11 Songs, 42 Minutes

EDITORS’ NOTES

For some, Gaz Coombes is just the mutton-chopped likely lad who peaked with Supergrass mega-single “Alright”. Those people are missing out. The trio were perhaps Britpop’s most underrated band (the mature, but commercially modest later releases deserve rediscovery) and their talisman’s solo career has continued to burnish a robust and quietly brilliant talent. World’s Strongest Man is Coombes’ most confident solo album yet—a satisfying coalition of Here Come the Bombs’ trippy chutzpah and Mercury Prize-nominated Matador’s melodic sure-footedness. Highlights abound (the Berlin electro shuffle of “Deep Pockets”; “In Waves” and its sinister groove), but this is a carefully layered record to play right through.

EDITORS’ NOTES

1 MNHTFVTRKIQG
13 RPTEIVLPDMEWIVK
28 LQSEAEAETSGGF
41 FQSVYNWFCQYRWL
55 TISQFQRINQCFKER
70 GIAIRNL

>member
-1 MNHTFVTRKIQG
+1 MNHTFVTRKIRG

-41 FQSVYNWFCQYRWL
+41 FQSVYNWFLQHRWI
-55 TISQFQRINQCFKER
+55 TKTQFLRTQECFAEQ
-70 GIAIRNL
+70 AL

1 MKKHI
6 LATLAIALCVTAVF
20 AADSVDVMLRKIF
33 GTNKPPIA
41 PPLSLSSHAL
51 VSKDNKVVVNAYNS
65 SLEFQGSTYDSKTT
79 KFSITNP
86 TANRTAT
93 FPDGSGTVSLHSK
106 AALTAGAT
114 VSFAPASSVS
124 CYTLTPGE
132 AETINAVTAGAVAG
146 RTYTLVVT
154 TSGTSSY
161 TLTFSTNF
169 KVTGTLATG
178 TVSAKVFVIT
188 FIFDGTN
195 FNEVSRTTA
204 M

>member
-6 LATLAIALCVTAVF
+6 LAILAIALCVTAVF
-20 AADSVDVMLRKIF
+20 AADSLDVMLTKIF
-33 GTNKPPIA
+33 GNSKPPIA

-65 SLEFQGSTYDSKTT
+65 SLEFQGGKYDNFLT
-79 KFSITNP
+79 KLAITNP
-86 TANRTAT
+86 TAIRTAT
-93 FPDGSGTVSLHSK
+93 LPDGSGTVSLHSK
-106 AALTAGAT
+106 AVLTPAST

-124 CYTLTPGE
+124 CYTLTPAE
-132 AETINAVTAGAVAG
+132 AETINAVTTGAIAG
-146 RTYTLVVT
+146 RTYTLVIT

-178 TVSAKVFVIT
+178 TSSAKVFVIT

For some, Gaz Coombes is just the mutton-chopped likely lad who peaked with Supergrass mega-single “Alright”. Those people are missing out. The trio were perhaps Britpop’s most underrated band (the mature, but commercially modest later releases deserve rediscovery) and their talisman’s solo career has continued to burnish a robust and quietly brilliant talent. World’s Strongest Man is Coombes’ most confident solo album yet—a satisfying coalition of Here Come the Bombs’ trippy chutzpah and Mercury Prize-nominated Matador’s melodic sure-footedness. Highlights abound (the Berlin electro shuffle of “Deep Pockets”; “In Waves” and its sinister groove), but this is a carefully layered record to play right through.

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